The Romanian governments since 2005 have bolstered the number of the public sector staff at the World Bank’s recommendation in order to be able to coherently manage the European integration, but they have done nothing to measure the competence and efficiency of the administration, the Cotidianul says.
President Traian Basescu’s recent remarks that the public sector personnel should be cut 20 percent and that he is considering not running for a fresh term have stirred reactions from the parties and the civil servants’ representatives, the Jurnalul National reports. Spokesman of the ruling Social Democrats (PSD) Bogdan Niculescu Duvaz said the party cannot accept the president’s proposal to make redundancies in the public sector.
Neither do their ruling partners Democrat Liberals (PD-L) agree with President Basescu. PD-L vice president Ioan Olteanu said he hoped the Government, ‘in its wisdom’ could find solutions to cutting the public sector spending 20 percent without affecting the personnel.
Leader of the opposition National Liberal Party (PNL) Ludovic Orban believes the president’s demand ‘smacks of electioneering’ and ‘it seems to have been made so as to once again cheat the IMF expert mission currently evaluating Romania, in order to get a respite from the IMF without meeting the commitments’, the Jurnalul National reports.
The ministers had separate meetings with the prime minister, over the weekend, to cut the staff in the agencies responsible to them. After this Wednesday’s meeting of the Government, Prime Minister Emil Boc will be able to announce a leaner and less costly executive, the Ziua says.
The most ruthless ministers were Constantin Nita, who proposed to lay off 130 staff from his SME ministry and Ilie Sarbu, who wants to dismantle 13 agencies and sack a fifth of the Agriculture Ministry personnel. Other ministries, such as culture and finances, keep their teams almost entirely, the daily announces.
The governmental agencies are the ones to have practised the most aggressive policy of personnel hiring and salary rises. Quite often there are agencies and offices in the same ministry that have similar scopes, the Cotidianul adds.
The minimum tax will bring roughly 1.16 billion lei (about 277 million euros) in budget revenues by year-end, which is three times higher than the finance ministry officials had estimated.
Thus, in just three months since the tax is charged, the state has cashed 291.7 million lei (69 million euros), from nearly 65 percent of the firms, the
Gandul quotes Sorin Blejnar, the chairman of the Tax Administration National Agency as saying.
When this tax was introduced, the finances ministry hoped to collect just 350 million lei in eight months – since May till year-end. Giving up the lump sum tax has already become a political, not economic issue:
the prime minister backs the tax, while the PSD is against its very ‘brainchild’, says the Gandul in an item headlined: ‘The lump sum tax: 100,000 bankruptcies for 217 million euros’.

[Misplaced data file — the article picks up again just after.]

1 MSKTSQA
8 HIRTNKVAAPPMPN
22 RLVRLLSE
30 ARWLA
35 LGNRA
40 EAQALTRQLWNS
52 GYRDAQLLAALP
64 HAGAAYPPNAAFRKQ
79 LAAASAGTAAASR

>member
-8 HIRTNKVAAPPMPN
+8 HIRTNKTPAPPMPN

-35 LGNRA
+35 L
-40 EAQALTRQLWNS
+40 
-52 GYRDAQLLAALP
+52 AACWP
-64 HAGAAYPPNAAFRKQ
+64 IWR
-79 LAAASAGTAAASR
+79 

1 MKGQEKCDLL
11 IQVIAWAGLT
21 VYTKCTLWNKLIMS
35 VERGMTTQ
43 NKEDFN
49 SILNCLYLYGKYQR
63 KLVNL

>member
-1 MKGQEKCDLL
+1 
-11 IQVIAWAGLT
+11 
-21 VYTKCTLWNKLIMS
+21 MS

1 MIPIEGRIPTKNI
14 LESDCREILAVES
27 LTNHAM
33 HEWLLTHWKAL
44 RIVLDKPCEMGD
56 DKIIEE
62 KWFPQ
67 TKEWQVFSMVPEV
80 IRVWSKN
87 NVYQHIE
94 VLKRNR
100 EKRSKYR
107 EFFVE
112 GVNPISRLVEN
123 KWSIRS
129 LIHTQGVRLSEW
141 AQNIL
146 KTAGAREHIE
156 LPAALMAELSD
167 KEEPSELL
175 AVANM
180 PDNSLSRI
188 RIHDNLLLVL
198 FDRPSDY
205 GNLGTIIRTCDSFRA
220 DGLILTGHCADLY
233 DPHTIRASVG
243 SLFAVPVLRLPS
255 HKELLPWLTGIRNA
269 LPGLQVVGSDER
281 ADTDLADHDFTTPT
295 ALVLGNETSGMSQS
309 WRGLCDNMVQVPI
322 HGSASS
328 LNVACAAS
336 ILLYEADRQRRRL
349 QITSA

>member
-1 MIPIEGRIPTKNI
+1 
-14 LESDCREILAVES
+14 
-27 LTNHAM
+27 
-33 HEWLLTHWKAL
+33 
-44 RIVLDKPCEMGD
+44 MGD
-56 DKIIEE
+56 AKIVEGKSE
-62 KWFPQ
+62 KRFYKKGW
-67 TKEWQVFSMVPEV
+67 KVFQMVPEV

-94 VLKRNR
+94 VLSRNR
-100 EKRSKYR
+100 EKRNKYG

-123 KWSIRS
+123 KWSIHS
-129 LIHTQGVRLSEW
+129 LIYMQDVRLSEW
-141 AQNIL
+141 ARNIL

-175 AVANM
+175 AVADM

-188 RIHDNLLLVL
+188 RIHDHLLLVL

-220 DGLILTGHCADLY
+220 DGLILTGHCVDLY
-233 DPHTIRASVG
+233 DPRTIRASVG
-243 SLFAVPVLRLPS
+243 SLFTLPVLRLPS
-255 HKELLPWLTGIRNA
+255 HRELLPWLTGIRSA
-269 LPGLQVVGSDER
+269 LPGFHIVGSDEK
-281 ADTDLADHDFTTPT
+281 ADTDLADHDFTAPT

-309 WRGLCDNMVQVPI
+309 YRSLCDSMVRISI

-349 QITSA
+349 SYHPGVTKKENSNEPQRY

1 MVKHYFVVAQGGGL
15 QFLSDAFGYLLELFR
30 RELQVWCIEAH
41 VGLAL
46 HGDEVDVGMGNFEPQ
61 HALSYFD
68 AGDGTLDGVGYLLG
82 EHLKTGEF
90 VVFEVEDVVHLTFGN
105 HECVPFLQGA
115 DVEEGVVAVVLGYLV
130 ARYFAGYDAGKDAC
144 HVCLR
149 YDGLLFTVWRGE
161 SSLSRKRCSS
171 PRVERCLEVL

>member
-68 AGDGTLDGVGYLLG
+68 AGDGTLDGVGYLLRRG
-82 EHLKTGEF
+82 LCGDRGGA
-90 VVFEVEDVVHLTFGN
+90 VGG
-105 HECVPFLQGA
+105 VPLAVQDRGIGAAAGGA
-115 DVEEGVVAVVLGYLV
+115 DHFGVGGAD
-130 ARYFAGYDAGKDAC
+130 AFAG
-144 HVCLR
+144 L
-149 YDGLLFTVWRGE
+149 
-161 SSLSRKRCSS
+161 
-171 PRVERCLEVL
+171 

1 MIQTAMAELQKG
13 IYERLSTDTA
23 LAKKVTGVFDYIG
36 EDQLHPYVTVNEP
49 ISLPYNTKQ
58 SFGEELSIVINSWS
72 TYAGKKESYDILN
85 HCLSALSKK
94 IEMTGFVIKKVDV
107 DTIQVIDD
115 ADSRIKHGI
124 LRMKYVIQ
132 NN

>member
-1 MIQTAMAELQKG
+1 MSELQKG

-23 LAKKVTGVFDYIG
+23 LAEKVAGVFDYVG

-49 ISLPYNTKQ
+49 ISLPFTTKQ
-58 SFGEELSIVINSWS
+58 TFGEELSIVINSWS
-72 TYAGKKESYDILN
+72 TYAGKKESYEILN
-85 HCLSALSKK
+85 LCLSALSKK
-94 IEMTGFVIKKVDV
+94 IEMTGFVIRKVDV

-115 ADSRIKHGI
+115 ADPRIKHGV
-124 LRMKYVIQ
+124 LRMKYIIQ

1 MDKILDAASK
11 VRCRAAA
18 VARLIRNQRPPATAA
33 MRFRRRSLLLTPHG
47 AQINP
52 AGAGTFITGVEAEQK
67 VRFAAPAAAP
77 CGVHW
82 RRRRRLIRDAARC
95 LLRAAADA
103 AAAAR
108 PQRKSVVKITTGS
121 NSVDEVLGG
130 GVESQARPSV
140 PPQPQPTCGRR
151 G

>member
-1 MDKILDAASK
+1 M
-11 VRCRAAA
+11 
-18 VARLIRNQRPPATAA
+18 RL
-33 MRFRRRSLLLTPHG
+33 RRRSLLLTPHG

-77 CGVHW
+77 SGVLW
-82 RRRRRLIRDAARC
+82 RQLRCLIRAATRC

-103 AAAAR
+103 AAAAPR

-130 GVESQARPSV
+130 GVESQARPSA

The national budget implementation at mid-year observed the understanding with the International Monetary Fund, according to information offered by the finances ministry.
Romania has posted 14.38 billion lei in deficit; this compares to 14.5 billion lei agreed with the IMF. However, there are sceptics who argue that payments have been put off toward the mid-year so that Romania can meet the pledges made to the IMF.
Nevertheless, such moves have a limited effect only and the international lender, which cannot be easily fooled, has already cautioned Romania that its public spending is way too high, the Ziua says in an item headlined ‘The state budget stands on its edge’.
As much as 77.27 billion lei was collected to the state budget in the first half-year, by 5.1 percent less on the same period a year ago.
At the same time, expenditure was up 5.6 percent, show figures made public by the finances ministry, which are carried by the Evenimentul zilei in an article headlined ‘The results of a crisis half-year: low revenues don’t cover spending’.
The significant contraction of the national economy will prompt the National Bank of Romania to cut the key interest to 8.5 percent at its Tuesday meeting, with such cut being also backed by the disinflation trend and the leu’s stability over the recent period, believe the analysts, who also bet the minimum compulsory reserves will be kept.
The National Bank should keep adopting a prudential policy and avoid aggressive interest rate cuts at a time when the fiscal policy raises some questions. ‘Analysts believe the key rate will be cut to 8.5 percent amid the economic contraction and disinflation’, headlines the Gardianul.
‘The megalomaniac plans for motorway building cannot be achieved under the current economic circumstances’, says Alexandru Dobre, an infrastructure expert at the Romanian Construction Entrepreneurs Association (ARACO).
According to the Ziarul financiar, the constructors say the plans to build 3,144 kilometres of motorways at costs of 31.44 billion euros in the next 25 years have not been updated in line to the current economic circumstances.
ARACO argues Romania should build single-carriageway motorways that have no grade-separation and no side-emergency lane and to build expressways where traffic is not very heavy.
The investment for a single-carriageway motorway stands at 6 million euros a km, while building a three-lane expressway costs 2 million euros a km, says ARACO, that represents the interests of 1,300 companies conducting more than 1.5 billion euros in businesses.